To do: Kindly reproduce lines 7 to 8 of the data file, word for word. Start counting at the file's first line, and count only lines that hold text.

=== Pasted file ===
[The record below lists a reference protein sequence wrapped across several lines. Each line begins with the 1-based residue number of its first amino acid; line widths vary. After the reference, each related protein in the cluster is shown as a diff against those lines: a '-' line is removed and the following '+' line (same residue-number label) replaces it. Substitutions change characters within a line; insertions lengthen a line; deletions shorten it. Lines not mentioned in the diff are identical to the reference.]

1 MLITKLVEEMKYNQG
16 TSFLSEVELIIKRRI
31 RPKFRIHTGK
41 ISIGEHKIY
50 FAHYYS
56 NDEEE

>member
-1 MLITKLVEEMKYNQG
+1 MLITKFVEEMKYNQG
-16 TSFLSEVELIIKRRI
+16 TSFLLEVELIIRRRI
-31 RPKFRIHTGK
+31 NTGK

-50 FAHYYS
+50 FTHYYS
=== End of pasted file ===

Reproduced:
56 NDEEE

>member